Shawn Smith is a photographer from Melbourne Australia. His company Blinq sent us this very informative BTS video outlining how they recently shot editorial portraits for two Ironman triathletes Luke Bell and Matt White. What caught me most about this video was how Shawn gave so much detail and insight into each photograph he was setting up. They were using top of the line gear like Profoto 7B packs and beauty dishes, but all of these shots could have easily been produced with less expensive gear and small speedlight modifiers for the photographer working with a budget. If you want to see how Sean and crew approach shooting triathletes underwater and in their natural element, check out the exciting video we featured back in December.
Travis Tank needed to shoot a portrait of a bicyclist riding down the road. The average person would probably shoot this with natural light but Travis wanted to light his subject with a large, off camera light source. For this to happen Travis mounted Profoto lights to a vehicle. The video seems to have been shot on a cell phone but this video is still very informative.
Monte Isom had one of the most populars videos on Fstoppers back in February. Well he is back with a fun stop motion video for NYC comedian Colin Kane. Monte filmed this entire video on the Nikon D3s with just a few Litepanel 1×1 bicolor constant lights. The final video was made with 14,000 still images to create the final 90 second promo. Below is the final video but you can check out the BTS video in the Full Post as well as read Monte’s own words on how he approached this shoot.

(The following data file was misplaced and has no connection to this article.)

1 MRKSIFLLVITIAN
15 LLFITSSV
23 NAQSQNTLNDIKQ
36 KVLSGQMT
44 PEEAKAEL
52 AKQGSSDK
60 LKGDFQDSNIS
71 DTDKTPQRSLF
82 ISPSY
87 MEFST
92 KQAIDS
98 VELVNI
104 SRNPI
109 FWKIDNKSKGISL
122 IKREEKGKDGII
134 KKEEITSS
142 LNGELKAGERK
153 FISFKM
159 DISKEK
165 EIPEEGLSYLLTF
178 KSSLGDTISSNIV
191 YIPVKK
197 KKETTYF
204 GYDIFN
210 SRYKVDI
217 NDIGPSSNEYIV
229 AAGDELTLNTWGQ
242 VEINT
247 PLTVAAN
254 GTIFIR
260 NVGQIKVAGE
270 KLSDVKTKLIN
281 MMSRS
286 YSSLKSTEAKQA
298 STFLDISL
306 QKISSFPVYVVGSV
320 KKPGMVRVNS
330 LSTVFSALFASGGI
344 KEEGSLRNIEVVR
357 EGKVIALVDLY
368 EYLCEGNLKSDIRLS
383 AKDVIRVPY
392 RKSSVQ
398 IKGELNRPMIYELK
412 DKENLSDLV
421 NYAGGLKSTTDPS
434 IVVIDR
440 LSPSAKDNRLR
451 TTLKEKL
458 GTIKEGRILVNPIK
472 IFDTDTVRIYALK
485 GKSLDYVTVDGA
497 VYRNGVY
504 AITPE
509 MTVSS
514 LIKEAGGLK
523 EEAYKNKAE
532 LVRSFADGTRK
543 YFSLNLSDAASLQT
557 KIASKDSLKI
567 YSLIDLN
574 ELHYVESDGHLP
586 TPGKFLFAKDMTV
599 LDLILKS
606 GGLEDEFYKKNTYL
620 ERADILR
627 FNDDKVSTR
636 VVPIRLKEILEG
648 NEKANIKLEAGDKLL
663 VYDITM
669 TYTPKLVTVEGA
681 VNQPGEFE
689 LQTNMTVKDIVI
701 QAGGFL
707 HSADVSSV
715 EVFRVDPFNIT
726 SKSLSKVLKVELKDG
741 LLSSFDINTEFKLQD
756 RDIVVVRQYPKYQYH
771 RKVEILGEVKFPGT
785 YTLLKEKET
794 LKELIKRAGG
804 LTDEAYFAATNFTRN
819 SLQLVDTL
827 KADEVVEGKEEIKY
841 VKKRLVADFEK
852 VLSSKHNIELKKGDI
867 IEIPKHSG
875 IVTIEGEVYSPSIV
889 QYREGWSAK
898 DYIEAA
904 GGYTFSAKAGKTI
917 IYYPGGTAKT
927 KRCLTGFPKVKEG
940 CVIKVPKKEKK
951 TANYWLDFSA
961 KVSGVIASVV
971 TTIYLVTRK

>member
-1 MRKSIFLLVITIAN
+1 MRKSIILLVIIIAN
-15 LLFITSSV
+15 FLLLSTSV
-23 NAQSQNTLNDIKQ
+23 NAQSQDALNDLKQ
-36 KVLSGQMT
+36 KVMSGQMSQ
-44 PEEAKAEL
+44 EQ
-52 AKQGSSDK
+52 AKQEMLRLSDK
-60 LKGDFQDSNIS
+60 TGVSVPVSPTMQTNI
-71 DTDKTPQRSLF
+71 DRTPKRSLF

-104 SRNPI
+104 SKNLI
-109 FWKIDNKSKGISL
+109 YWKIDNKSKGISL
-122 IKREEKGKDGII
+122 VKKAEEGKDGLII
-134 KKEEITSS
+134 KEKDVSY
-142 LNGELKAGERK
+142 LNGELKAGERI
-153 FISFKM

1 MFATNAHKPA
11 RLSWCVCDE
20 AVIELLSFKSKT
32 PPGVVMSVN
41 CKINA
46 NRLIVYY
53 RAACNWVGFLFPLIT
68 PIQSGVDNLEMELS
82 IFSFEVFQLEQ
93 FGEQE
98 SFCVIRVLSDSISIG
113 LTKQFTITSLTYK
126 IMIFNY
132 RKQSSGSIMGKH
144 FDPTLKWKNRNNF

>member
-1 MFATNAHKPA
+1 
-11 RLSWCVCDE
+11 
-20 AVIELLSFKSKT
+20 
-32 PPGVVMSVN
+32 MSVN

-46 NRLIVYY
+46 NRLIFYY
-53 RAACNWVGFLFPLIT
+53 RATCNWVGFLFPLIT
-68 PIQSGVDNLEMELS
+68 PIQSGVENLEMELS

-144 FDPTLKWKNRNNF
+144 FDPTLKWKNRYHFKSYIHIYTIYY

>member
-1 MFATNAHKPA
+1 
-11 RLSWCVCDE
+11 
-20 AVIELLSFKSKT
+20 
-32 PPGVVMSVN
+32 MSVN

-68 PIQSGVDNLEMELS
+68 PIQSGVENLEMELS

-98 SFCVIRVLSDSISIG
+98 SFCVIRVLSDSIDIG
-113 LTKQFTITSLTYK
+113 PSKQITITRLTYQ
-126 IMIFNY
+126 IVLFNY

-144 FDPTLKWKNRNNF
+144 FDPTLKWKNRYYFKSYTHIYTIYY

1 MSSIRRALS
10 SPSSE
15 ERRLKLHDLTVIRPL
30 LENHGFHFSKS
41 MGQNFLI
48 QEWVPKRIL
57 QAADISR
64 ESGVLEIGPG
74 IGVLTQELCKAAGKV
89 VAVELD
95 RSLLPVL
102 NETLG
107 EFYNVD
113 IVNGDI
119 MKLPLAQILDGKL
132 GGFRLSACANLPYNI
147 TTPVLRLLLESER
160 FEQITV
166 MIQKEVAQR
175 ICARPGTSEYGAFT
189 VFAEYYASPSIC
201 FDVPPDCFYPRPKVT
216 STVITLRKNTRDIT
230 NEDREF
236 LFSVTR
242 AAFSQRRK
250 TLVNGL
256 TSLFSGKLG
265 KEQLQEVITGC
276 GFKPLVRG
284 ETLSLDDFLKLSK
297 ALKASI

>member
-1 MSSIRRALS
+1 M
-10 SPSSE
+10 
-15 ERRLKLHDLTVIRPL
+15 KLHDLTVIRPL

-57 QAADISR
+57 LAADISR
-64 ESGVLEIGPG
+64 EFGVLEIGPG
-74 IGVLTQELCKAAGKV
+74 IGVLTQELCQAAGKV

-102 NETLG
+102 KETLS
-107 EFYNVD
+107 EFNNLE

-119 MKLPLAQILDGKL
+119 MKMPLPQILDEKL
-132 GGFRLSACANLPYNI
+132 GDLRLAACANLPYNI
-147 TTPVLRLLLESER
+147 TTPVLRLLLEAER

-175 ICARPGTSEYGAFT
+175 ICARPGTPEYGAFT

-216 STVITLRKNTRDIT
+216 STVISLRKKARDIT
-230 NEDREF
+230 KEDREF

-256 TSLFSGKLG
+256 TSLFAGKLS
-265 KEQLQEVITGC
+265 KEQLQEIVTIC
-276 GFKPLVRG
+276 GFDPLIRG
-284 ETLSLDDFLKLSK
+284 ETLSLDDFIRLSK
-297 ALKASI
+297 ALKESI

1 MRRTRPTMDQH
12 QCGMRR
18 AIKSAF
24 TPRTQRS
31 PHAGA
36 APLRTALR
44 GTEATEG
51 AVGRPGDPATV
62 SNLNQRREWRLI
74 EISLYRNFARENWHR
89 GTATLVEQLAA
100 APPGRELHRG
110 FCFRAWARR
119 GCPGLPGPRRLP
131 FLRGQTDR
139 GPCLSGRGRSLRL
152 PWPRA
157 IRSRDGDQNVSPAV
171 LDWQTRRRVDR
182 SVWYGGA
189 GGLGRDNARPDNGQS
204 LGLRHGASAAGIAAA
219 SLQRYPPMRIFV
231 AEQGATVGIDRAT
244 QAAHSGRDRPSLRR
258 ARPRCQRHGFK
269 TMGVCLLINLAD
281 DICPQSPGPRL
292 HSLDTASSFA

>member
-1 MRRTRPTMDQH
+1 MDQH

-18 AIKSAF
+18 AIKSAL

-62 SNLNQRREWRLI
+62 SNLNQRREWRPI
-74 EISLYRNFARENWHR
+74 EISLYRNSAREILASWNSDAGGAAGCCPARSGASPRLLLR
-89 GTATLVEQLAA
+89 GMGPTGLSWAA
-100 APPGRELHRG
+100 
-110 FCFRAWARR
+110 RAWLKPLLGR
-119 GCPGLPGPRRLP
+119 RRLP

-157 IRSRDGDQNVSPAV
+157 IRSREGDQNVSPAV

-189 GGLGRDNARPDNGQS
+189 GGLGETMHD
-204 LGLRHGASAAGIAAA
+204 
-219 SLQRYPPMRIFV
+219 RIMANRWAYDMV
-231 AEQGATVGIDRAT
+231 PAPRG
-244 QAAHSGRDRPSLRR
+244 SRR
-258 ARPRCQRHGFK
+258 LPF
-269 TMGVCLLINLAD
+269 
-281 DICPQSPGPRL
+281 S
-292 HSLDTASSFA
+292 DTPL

Jay P Morgan is most known for his photography but he is also a director. In the video below Jay shows us the technical side of shooting a quick comedy short. Many of the same techniques for video also apply to stills. Check out the full post to see the finished video.
Over the weekend, one of our readers sent us this amazing behind the scenes video for the bicycle saddle manufacturer Brooks England. The basic concept for the photoshoot was a couple saving a fox from a bunch of hunting hounds while out in the British countryside. Photographer Frank Herholdt and his team had to balance two models, a tamed fox, four hounds, forest smoke, well placed studio strobes, and the natural elements to pull of this classic looking image. This is such a great example of taking your photography to the next level by pushing your concept and focusing on production value rather than just lighting a simple subject correctly. If any of our readers have any opinions on one of these saddles specifically, let us know on our Twitter because I’m in need of a new bike seat myself!
There have been a few conversations over at the Fstoppers Forum lately about how to composite two images together in a way that looks consistent. Aaron Nace has a history of producing interesting composite style images; recently he tackled the conceptual idea of “Going Home”. Although I’m a bit disappointed neither Aaron or Avery gave any insight on what they were wanting to accomplish in this video, the way the two approached such a tough logistical concept is really clever. Sure there is a LOT of photoshop required in a final image like this but what’s really important to take note of is how Aaron went out and shot as much of the concept in camera with consistent lighting so everything would work together when he started piecing the two images together. Since it’s May 21st I figured this was an appropriate subject matter to tackle